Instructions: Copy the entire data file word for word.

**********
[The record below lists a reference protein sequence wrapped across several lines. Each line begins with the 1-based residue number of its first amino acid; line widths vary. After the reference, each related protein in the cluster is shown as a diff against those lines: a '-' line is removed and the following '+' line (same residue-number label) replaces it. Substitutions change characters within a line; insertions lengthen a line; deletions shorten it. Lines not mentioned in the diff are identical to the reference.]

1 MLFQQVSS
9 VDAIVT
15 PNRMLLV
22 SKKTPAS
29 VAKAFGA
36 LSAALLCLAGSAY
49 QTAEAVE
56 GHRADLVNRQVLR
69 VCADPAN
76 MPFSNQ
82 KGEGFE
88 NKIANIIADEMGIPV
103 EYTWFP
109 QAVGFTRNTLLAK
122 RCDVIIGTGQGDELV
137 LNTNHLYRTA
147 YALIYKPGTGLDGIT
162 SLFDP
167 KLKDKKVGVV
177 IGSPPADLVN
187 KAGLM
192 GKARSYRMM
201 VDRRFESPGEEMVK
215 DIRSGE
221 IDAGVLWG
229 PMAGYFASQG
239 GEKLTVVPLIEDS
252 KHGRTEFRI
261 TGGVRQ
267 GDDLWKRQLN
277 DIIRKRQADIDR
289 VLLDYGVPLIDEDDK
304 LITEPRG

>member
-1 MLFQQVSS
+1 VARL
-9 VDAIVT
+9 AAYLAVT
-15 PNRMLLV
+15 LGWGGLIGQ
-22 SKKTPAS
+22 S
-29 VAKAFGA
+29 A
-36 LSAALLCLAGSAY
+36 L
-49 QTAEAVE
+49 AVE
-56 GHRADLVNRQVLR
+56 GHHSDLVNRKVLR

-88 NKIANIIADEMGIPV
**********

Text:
[The record below lists a reference protein sequence wrapped across several lines. Each line begins with the 1-based residue number of its first amino acid; line widths vary. After the reference, each related protein in the cluster is shown as a diff against those lines: a '-' line is removed and the following '+' line (same residue-number label) replaces it. Substitutions change characters within a line; insertions lengthen a line; deletions shorten it. Lines not mentioned in the diff are identical to the reference.]

1 MLFQQVSS
9 VDAIVT
15 PNRMLLV
22 SKKTPAS
29 VAKAFGA
36 LSAALLCLAGSAY
49 QTAEAVE
56 GHRADLVNRQVLR
69 VCADPAN
76 MPFSNQ
82 KGEGFE
88 NKIANIIADEMGIPV
103 EYTWFP
109 QAVGFTRNTLLAK
122 RCDVIIGTGQGDELV
137 LNTNHLYRTA
147 YALIYKPGTGLDGIT
162 SLFDP
167 KLKDKKVGVV
177 IGSPPADLVN
187 KAGLM
192 GKARSYRMM
201 VDRRFESPGEEMVK
215 DIRSGE
221 IDAGVLWG
229 PMAGYFASQG
239 GEKLTVVPLIEDS
252 KHGRTEFRI
261 TGGVRQ
267 GDDLWKRQLN
277 DIIRKRQADIDR
289 VLLDYGVPLIDEDDK
304 LITEPRG

>member
-1 MLFQQVSS
+1 VARL
-9 VDAIVT
+9 AAYLAVT
-15 PNRMLLV
+15 LGWGGLIGQ
-22 SKKTPAS
+22 S
-29 VAKAFGA
+29 A
-36 LSAALLCLAGSAY
+36 L
-49 QTAEAVE
+49 AVE
-56 GHRADLVNRQVLR
+56 GHHSDLVNRKVLR

-88 NKIANIIADEMGIPV